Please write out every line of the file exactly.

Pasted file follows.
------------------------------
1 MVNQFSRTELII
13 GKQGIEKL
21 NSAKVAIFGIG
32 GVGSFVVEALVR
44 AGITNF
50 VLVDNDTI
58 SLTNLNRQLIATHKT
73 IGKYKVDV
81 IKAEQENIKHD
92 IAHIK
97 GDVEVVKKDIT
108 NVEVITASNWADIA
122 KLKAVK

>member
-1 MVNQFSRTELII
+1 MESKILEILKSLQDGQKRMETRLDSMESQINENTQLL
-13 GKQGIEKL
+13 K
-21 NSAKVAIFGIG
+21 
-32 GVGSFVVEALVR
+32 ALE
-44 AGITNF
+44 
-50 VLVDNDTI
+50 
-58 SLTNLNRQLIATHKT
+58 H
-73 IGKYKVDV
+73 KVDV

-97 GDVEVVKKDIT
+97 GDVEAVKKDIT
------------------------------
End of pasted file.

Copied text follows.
1 MVNQFSRTELII
13 GKQGIEKL
21 NSAKVAIFGIG
32 GVGSFVVEALVR
44 AGITNF
50 VLVDNDTI
58 SLTNLNRQLIATHKT
73 IGKYKVDV
81 IKAEQENIKHD
92 IAHIK
97 GDVEVVKKDIT
108 NVEVITASNWADIA
122 KLKAVK

>member
-1 MVNQFSRTELII
+1 MESKILEILKSLQDGQKRMETRLDSMESQINENTQLL
-13 GKQGIEKL
+13 K
-21 NSAKVAIFGIG
+21 
-32 GVGSFVVEALVR
+32 ALE
-44 AGITNF
+44 
-50 VLVDNDTI
+50 
-58 SLTNLNRQLIATHKT
+58 H
-73 IGKYKVDV
+73 KVDV

-97 GDVEVVKKDIT
+97 GDVEAVKKDIT